Gazprom's Dirty Secret

Unknown
To Our Readers

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On Thursday, during my testimony at a hearing of the U.S. Senate Foreign Relations Committee, I asked a rhetorical question: Did President Dmitry Medvedev, while serving as chairman of Gazprom, know that the company might have been linked to organized crime through the Swiss-based intermediary company RosUkrEnergo? I believe that he knew this but ignored it.

As Gazprom's chairman, he should have known.

The response from Russian readers to this statement, posted on web sites, was very defensive. Some reminded me of the Enron scandal and that U.S. President Bill Clinton on his last day in office pardoned Marc Rich, who was charged with tax evasion and making illegal oil deals with Iran during the hostage crisis. Readers were also disturbed that some American with Ukrainian heritage tried to damage the good name of the new Russian president in a Senate hearing.

These were understandable reactions, yet they revealed a traditional feature of Russian society -- no one is allowed to criticize the tsar. This means either that the country's president stands above the law, or that the dividing line between criminality and governance is blurred at best.

The conflict surrounding RosUkrEnergo, the company that transports gas to Europe, has been a thorn in the side of Russian and Ukrainian leaders since 2004. The company is owned 50 percent by Gazprom and 50 percent by a group of Ukrainian businessmen. So many contradictory statements have been issued by Gazprom spokesmen, the partnership's Ukrainian managers, politicians and leaders of the two countries that it is almost impossible to determine where the truth lies. Yet, Switzerland–based RosUkrEnergo seems to lead a charmed life, despite hundreds of critical articles in the press.

Recent reports state that Gazprom is upset with the company for its business dealings in Poland and is making plans to deprive them of this client. The absurdity of the situation is typical of the entire scheme. Gazprom is upset with RosUkrEnergo for selling gas to Poland at prices lower than those charged by Gazprom Export. The head of Gazprom Export, Alexander Medvedev, meanwhile, sits on the board of RosUkrEnergo. Such a schizophrenic relationship cannot be explained commercially, so Gazprom Export's director now claims that Ukraine forced RosUkrEnergo upon Gazprom. This is like saying Russia forced Sevastopol upon Ukraine and now wants it returned.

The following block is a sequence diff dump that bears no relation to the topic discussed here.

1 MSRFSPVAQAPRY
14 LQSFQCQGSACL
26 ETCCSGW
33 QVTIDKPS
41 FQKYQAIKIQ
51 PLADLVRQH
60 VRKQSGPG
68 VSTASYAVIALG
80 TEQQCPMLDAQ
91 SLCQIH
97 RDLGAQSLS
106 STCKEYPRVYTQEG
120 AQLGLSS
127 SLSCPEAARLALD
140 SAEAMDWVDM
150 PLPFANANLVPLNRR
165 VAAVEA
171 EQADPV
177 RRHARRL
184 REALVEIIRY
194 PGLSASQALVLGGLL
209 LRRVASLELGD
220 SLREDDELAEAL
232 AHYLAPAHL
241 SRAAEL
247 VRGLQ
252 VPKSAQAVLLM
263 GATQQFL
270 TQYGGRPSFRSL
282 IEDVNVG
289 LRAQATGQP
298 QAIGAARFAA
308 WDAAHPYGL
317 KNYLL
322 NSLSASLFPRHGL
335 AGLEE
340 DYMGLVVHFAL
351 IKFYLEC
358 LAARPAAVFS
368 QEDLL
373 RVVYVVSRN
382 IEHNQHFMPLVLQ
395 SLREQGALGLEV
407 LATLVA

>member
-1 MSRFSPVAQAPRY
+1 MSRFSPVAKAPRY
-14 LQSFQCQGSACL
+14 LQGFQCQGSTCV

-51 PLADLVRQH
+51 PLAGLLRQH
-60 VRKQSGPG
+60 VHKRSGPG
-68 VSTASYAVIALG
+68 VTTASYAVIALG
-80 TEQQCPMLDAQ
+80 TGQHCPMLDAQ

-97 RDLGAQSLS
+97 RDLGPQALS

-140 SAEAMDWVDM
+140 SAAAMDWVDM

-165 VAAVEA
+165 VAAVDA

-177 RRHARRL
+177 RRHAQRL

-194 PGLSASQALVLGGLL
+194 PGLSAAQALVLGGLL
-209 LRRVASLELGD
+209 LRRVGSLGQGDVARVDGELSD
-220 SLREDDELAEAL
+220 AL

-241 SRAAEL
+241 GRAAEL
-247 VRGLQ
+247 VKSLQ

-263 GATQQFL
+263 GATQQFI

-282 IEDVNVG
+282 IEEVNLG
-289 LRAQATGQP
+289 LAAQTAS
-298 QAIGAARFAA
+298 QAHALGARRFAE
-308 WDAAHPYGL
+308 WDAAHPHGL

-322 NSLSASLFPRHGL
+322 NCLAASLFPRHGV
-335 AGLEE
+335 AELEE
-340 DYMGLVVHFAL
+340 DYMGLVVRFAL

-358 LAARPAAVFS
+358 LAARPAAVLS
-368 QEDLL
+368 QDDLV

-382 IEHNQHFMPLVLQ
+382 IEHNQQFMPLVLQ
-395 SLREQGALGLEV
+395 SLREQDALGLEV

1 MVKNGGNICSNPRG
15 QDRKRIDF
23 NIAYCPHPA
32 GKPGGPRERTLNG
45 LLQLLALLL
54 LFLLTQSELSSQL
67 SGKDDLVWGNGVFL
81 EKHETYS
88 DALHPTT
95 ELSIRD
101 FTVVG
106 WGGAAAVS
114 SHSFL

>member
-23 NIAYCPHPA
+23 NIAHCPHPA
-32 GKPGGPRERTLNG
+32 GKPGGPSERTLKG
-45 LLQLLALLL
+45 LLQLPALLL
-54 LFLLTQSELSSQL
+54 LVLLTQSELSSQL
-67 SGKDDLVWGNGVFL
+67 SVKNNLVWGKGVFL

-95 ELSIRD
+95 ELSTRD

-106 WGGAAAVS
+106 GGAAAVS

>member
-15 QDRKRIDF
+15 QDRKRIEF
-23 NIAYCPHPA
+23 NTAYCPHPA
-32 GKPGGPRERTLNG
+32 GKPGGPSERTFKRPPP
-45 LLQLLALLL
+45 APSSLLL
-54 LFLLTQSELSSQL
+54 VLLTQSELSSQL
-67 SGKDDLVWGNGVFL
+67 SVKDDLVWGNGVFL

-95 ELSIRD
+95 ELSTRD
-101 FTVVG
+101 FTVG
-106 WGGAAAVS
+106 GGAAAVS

Throughout the four years of the RosUkrEnergo ping-pong game, Gazprom's business reputation has suffered considerable damage. Burghard Bergmann, the head of E.On Ruhrgas and member of the Gazprom board, has asked that ties be broken with RosUkrEnergo. But Gazprom's managers stubbornly cling to this company and to their two Ukrainian partners, whose names they claimed not to know for years.

Why was Gazprom willing to see its reputation destroyed over such a long period? Were there commercial reasons for this, or did personal interests play a greater role?

Did Medvedev, as Gazprom's chairman, know the full story behind RosUkrEnergo? Did he read the reports that Semyon Mogilevich, who was arrested in Moscow in January on tax-evasion charges and is on the FBI's wanted list on charges of defrauding investors, was supposedly linked to RosUkrEnergo? Did the Federal Security Services investigate these allegations?

There are simply too many questions and too few answers surrounding this matter, and the sooner it is closed, the better it will be for both Russia and Ukraine.

The time is opportune to finally clean up Gazprom. A new chairman of the board is due to be elected soon, and he should not be manipulated into ignoring this scandal and letting it drag on for another four years.

If Russians do not want to be preached to by the Western press and politicians, it is imperative that they do some preaching of their own to their elected officials. They should demand that the sun be allowed to shine inside the secretive halls of Gazprom.

Roman Kupchinsky is a partner in the risk analysis firm AZEast Group.